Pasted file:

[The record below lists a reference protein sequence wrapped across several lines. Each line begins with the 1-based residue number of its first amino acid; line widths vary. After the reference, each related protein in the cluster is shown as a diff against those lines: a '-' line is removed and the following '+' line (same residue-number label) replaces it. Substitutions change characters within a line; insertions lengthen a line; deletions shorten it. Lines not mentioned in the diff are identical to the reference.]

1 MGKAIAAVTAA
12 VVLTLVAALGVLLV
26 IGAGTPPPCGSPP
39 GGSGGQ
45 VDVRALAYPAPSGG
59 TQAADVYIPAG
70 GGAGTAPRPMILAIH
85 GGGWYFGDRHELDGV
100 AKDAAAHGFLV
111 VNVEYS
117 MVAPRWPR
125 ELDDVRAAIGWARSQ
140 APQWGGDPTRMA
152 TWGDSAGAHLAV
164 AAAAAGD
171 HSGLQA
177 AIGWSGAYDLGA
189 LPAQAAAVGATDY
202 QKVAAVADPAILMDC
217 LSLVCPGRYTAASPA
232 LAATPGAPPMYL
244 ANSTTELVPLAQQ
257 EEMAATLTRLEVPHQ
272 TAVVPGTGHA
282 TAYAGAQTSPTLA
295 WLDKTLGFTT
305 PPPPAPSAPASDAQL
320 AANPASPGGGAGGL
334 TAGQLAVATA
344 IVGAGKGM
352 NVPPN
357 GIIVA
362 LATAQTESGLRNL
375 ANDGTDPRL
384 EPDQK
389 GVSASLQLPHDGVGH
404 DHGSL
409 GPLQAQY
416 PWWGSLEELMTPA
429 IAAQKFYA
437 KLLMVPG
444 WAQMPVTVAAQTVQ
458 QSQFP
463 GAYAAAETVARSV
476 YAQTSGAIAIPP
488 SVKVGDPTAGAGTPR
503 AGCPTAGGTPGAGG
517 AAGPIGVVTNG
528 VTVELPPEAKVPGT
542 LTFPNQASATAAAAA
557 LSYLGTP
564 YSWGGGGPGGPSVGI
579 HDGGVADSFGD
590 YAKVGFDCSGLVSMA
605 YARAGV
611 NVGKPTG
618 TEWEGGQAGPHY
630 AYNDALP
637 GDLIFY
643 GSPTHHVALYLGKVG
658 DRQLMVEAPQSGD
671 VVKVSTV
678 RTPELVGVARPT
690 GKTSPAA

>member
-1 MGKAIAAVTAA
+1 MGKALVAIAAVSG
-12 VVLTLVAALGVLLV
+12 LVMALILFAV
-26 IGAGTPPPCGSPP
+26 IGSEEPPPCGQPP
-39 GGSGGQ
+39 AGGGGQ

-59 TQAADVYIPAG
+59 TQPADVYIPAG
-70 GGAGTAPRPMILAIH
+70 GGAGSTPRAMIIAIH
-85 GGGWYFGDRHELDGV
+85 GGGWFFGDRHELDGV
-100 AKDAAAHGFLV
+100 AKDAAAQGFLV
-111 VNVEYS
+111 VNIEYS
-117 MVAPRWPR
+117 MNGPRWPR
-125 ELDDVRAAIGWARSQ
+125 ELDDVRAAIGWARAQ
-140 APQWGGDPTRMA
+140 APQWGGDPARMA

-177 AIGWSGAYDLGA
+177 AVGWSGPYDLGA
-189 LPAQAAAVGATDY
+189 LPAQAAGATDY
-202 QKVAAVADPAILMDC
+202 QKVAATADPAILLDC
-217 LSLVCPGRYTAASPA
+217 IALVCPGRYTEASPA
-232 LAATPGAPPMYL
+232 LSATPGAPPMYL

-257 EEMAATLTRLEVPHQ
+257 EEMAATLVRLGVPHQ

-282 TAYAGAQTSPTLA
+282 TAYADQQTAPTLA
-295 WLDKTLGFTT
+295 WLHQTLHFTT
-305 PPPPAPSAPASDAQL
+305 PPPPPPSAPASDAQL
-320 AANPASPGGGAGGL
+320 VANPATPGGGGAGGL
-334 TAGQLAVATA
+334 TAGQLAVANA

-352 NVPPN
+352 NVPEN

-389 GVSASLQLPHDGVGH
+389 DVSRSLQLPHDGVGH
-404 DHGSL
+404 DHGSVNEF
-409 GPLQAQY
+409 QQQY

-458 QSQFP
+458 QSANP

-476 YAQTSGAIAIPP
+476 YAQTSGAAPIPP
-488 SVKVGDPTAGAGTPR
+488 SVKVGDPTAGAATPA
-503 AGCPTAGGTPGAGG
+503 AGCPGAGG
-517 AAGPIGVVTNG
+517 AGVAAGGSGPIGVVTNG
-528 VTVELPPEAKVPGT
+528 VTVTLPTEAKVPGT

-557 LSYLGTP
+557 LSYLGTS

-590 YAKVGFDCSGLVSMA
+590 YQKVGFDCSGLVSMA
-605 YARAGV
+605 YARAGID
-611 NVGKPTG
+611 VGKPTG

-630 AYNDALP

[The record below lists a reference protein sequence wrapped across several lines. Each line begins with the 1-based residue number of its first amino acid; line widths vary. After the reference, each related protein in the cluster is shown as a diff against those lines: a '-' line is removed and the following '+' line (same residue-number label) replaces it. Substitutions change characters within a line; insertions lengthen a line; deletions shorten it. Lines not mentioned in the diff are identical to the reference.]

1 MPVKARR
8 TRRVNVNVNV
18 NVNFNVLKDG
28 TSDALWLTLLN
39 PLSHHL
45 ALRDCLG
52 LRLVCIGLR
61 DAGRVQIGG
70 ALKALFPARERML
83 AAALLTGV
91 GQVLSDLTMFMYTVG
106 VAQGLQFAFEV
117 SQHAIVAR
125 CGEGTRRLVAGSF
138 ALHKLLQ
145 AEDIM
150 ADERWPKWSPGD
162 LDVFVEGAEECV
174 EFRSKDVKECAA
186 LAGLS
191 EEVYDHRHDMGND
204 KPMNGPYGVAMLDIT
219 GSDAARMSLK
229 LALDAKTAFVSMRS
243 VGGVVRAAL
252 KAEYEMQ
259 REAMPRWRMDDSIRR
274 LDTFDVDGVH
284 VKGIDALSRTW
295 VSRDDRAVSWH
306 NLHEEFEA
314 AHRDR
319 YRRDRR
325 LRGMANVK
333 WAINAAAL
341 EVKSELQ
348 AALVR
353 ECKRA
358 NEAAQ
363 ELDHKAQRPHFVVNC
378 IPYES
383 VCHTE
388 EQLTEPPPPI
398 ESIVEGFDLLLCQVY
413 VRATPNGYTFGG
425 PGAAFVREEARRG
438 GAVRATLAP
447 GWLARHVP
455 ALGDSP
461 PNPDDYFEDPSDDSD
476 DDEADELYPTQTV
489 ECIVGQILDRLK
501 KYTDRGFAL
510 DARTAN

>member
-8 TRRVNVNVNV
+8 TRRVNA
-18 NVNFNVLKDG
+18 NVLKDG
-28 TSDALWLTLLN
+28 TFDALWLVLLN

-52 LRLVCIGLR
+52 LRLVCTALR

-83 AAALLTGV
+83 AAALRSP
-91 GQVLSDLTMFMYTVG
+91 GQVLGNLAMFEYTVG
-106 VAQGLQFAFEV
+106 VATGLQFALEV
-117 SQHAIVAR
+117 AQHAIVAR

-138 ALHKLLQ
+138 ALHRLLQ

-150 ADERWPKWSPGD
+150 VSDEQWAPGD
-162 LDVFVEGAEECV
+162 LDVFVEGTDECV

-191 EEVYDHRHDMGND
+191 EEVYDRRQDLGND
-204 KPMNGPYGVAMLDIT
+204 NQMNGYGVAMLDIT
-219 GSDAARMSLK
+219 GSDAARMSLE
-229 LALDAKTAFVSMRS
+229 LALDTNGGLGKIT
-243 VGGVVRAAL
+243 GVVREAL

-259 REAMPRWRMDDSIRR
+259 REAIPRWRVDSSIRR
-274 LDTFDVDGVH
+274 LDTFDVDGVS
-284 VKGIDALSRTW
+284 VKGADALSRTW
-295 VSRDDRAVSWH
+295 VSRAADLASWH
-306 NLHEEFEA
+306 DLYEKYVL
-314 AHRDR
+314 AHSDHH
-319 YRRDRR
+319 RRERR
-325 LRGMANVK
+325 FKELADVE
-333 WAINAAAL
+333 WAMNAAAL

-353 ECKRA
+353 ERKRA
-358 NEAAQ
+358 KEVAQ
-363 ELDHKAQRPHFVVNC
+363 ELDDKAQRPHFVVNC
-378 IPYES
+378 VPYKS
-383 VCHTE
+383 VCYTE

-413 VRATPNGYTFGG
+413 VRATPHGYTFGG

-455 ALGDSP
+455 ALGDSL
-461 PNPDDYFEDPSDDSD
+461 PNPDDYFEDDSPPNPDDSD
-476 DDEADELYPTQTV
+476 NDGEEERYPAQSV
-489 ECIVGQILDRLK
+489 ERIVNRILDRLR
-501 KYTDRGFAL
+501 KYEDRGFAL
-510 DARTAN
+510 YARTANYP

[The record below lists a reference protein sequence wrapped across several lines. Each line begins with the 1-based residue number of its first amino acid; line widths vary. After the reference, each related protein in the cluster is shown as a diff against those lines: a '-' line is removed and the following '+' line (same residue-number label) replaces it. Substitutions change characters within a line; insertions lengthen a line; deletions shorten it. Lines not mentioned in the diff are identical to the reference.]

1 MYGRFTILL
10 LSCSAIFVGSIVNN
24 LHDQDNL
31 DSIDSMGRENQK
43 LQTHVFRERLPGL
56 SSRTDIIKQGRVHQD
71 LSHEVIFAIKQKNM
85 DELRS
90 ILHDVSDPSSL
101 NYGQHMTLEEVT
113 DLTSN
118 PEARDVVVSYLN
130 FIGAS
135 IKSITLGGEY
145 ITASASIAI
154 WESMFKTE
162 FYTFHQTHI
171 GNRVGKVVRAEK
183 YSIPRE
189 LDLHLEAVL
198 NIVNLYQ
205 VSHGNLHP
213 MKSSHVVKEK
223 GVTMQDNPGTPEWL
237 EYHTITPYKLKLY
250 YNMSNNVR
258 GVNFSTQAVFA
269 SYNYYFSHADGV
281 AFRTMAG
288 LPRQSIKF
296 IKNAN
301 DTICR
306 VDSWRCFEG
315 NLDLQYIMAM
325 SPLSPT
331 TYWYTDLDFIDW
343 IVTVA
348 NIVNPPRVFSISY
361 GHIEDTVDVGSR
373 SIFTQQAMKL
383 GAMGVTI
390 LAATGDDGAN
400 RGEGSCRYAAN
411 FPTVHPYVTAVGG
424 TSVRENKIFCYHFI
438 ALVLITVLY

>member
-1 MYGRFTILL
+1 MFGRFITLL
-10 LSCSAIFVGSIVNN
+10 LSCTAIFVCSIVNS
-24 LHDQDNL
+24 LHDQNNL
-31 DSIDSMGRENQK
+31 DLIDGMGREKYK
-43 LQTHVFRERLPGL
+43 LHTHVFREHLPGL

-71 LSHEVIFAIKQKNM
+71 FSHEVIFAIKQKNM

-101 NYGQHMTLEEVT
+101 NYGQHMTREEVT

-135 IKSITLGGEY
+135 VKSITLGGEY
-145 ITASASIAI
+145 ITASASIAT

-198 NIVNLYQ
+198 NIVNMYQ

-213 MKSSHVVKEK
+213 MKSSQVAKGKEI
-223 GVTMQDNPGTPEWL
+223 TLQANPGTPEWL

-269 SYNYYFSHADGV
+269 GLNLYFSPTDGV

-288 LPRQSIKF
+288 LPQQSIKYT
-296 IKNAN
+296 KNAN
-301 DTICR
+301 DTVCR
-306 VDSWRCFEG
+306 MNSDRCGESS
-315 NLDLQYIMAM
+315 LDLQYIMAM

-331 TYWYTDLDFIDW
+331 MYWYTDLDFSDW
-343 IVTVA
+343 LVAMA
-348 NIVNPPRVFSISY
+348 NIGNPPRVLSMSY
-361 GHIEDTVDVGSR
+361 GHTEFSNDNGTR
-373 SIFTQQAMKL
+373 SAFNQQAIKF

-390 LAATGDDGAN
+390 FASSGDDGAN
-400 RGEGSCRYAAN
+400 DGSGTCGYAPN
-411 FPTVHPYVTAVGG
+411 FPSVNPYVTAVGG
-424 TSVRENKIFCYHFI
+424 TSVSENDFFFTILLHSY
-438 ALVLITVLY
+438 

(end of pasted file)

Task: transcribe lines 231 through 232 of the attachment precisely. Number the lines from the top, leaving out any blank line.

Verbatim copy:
+259 REAIPRWRVDSSIRR
-274 LDTFDVDGVH